Challenges and potential solutions for vegetable producers in Miami–Dade county

Qingren Wang, T. Olczyk, S. Zhang, D. Seal, K. Migliaccio, Y. Li, M. Ozores-Hampton, G. Liu


The production of winter fresh market vegetables in Miami-Dade County can be traced back to late 1800s and supports the local economy through employment and revenues. The major vegetable crops are snap bean (Phaseolus vulgaris), squash (cucurbita pepo), sweet corn (Zea mays var. rugosa), Cuban sweet potatoes (Boniato) (Ipomoea batatas), okra Abelmoschus esculentus), and tomatoes (Solanum lycopersicum). However, vegetable producers are facing a number of challenges, such as strategies for marketing, food safety, overseas competition, implementation of Best Management Practices (BMPs), Good Agricultural Practices (GAPs), pest control, freeze protection, and soil and water management. Marketing and food safety are top considerations, especially for new and small farm growers (with gross sales less than $250,000 a year) due to limited budget. However, outbreaks of food borne disease could result in business closure for either small or large producers. Good Agricultural Practices, such as Tomato-GAPs, have become a mandatory requirement in Florida. It is important to implement Integrated Pest Management (IPM) systems including cultural, biological, mechanical, and chemical practices with sufficient scouting to prevent pest resistance and to benefit the environment. Best Management Practices (BMPs) for soil nutrient and water management in vegetable production are needed to reduce production costs and protect downstream water supplies.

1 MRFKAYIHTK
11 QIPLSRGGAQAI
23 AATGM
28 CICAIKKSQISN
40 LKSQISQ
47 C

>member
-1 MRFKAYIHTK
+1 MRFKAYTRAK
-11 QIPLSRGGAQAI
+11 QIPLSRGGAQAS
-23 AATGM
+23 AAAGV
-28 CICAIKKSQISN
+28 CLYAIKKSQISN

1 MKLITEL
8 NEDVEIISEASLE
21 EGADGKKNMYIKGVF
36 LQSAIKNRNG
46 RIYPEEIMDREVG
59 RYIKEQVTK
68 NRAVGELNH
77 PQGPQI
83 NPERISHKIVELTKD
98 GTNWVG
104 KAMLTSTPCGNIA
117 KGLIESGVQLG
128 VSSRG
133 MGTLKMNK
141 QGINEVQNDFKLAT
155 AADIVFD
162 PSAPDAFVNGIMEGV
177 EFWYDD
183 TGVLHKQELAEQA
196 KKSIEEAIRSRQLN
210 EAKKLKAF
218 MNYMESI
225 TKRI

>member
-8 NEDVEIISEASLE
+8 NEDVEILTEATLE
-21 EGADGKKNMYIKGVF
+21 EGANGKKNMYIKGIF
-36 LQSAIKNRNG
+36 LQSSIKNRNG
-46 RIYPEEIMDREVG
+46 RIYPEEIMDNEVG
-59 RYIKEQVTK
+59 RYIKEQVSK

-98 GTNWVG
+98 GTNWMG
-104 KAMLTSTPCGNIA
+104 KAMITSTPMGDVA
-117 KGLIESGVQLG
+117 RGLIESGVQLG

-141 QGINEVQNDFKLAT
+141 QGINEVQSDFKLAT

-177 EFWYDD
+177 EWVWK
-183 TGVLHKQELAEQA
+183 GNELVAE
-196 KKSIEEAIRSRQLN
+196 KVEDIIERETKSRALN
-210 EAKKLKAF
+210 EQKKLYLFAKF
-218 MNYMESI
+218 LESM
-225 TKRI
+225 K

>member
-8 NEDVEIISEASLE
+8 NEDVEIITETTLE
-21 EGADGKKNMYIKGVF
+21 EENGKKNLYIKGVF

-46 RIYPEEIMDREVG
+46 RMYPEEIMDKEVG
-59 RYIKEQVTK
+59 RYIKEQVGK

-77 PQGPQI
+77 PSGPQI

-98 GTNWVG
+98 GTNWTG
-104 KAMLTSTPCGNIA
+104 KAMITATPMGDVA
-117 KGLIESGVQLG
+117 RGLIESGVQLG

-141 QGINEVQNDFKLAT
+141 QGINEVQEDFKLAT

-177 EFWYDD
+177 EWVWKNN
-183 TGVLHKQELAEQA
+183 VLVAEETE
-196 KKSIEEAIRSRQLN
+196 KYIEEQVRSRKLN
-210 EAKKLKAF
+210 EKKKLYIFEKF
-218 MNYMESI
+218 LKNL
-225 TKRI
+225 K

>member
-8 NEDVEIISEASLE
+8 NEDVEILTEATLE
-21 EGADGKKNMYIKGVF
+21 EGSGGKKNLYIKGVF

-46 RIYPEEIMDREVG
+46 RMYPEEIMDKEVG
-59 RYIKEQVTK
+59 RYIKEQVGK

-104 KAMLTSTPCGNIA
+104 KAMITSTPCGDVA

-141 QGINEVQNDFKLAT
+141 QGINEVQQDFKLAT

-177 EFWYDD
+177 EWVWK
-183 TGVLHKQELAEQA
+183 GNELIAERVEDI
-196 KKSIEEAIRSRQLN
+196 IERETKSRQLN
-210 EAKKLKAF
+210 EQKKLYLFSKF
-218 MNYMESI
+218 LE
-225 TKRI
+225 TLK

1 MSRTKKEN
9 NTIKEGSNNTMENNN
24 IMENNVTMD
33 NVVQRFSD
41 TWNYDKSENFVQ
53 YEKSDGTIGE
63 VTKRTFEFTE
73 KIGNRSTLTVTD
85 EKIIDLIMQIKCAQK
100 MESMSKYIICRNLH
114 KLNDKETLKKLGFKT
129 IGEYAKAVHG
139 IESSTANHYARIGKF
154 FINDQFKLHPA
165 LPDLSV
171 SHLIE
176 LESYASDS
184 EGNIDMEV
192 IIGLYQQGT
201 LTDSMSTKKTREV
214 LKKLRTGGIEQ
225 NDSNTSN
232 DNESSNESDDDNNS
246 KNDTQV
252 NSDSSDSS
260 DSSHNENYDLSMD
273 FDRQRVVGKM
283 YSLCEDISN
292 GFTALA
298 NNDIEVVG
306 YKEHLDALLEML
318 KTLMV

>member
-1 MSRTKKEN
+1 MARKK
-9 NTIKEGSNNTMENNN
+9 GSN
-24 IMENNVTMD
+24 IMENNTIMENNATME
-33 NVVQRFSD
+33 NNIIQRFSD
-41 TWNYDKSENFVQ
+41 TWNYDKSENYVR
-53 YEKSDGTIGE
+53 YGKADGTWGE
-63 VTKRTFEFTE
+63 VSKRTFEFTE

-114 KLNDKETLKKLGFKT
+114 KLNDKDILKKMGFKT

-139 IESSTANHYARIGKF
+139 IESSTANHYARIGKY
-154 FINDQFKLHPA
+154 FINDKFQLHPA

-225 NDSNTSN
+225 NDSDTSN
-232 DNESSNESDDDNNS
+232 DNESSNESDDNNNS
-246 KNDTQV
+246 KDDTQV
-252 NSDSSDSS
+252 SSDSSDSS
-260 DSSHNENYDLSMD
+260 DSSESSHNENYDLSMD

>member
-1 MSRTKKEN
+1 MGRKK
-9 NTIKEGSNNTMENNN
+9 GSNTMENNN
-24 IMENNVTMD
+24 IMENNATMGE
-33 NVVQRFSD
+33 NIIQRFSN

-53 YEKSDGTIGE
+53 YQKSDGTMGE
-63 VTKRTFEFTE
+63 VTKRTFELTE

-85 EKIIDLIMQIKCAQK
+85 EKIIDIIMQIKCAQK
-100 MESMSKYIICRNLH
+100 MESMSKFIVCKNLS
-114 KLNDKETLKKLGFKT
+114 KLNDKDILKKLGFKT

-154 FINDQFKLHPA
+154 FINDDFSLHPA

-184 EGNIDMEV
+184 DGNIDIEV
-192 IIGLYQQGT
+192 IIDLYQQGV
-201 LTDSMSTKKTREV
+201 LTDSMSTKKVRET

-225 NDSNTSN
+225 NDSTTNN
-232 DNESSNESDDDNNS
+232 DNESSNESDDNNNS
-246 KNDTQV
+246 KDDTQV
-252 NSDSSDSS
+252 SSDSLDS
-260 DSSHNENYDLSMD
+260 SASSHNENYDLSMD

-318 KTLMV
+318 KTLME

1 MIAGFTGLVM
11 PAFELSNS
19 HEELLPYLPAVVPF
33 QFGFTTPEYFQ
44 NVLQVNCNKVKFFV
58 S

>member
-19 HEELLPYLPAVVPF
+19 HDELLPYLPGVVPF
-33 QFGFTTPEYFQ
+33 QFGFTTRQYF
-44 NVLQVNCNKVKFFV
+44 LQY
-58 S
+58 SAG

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Proc. Fla. State Hort. Soc.     ISSN 0886-7283